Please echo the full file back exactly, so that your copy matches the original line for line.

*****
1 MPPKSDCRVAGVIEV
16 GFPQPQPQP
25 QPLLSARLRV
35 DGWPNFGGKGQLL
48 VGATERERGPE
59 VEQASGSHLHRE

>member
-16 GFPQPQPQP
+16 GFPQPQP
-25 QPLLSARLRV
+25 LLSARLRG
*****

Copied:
1 MPPKSDCRVAGVIEV
16 GFPQPQPQP
25 QPLLSARLRV
35 DGWPNFGGKGQLL
48 VGATERERGPE
59 VEQASGSHLHRE

>member
-16 GFPQPQPQP
+16 GFPQPQP
-25 QPLLSARLRV
+25 LLSARLRG